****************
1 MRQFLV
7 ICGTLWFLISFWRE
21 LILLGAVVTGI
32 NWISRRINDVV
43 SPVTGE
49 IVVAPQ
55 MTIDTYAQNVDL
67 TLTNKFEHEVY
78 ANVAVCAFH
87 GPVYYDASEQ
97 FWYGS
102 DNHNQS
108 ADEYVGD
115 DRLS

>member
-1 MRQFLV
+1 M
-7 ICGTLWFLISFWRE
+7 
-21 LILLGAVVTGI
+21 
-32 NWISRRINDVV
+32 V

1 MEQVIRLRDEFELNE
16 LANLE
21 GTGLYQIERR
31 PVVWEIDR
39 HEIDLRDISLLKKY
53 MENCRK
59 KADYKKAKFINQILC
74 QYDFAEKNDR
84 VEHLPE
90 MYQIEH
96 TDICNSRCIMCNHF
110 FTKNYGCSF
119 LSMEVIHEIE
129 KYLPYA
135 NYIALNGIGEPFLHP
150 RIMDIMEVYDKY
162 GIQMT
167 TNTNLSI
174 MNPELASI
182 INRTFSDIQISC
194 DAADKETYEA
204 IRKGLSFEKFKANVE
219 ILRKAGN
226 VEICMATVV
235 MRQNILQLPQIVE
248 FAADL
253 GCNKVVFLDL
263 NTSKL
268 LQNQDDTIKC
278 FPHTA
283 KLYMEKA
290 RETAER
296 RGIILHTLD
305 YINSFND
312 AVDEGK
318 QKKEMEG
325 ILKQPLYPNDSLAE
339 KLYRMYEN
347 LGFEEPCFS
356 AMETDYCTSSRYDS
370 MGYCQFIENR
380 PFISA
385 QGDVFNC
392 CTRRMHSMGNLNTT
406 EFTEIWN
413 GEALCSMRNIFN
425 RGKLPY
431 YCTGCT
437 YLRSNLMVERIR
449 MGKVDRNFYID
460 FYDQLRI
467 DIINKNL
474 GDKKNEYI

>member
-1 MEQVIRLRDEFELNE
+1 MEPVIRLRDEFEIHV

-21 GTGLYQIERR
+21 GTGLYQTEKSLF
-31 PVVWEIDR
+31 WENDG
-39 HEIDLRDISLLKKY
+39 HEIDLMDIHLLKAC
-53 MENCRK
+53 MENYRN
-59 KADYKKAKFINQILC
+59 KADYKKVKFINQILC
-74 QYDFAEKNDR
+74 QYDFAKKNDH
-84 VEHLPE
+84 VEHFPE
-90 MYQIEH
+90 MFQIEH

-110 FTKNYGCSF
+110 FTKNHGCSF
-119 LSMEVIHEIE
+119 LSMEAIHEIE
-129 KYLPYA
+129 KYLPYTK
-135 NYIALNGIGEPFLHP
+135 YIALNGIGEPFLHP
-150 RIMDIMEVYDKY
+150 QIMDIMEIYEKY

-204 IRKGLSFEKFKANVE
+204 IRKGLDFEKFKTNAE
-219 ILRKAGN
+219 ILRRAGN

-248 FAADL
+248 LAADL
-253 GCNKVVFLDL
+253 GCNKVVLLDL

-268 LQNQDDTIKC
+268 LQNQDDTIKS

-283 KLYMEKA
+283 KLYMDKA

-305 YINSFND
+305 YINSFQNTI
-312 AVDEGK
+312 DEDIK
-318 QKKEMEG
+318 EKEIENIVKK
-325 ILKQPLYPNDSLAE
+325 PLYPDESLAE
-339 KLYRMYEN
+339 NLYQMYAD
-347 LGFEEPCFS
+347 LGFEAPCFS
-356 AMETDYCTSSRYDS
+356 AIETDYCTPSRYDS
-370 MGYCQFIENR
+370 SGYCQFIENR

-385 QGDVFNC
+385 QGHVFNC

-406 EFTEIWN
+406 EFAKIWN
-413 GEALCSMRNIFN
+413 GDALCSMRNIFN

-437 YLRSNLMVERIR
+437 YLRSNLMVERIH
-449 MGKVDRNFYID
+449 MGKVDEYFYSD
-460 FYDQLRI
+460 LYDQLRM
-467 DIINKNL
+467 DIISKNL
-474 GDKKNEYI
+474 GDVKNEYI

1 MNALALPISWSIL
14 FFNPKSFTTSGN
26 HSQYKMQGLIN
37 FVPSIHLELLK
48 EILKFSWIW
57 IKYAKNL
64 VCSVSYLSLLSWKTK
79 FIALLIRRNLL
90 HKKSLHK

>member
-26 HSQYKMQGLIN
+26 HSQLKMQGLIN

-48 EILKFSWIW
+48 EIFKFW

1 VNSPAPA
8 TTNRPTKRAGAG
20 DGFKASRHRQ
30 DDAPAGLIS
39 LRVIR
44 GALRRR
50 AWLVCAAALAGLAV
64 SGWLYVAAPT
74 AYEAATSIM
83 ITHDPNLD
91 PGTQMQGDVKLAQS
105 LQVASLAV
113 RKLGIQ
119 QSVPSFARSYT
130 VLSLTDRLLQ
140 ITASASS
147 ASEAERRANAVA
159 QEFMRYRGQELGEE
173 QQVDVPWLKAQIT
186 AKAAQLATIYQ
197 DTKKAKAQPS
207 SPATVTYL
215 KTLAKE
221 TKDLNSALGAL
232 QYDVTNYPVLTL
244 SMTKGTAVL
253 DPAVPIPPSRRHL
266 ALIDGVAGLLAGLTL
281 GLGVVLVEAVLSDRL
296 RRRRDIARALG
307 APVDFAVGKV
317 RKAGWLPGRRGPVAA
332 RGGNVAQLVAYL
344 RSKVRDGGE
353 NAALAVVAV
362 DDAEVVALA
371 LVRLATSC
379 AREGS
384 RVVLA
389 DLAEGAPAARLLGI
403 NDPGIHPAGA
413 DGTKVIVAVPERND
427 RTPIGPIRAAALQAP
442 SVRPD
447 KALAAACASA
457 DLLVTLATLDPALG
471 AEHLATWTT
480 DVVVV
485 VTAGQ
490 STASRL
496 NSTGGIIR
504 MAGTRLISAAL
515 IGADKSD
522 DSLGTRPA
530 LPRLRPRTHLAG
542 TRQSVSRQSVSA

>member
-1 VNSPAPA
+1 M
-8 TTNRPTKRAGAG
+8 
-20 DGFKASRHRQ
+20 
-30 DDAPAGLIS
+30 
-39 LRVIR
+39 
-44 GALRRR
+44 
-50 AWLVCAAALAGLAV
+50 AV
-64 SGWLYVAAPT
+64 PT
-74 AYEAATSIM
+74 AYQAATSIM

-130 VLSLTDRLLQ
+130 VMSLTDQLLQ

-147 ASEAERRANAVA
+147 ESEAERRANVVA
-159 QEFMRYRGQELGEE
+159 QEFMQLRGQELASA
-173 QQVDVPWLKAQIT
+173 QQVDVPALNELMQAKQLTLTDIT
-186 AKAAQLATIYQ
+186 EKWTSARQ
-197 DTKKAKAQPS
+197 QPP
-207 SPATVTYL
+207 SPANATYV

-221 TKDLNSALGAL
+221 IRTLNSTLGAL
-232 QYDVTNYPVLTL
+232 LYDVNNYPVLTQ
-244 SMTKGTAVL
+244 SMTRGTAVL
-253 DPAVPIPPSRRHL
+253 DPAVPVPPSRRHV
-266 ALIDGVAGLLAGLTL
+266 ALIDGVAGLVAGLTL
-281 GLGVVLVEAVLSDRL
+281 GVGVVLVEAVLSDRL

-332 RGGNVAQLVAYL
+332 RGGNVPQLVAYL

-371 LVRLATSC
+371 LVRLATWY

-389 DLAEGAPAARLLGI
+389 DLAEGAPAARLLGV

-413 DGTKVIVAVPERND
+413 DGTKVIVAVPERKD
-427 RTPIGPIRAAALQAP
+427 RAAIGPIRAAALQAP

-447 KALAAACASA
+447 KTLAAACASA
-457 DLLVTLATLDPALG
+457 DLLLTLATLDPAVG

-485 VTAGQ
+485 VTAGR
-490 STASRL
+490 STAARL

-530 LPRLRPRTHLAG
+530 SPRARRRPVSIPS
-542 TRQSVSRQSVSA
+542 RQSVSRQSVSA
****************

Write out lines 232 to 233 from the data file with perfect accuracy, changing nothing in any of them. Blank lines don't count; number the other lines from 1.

+44 
-50 AWLVCAAALAGLAV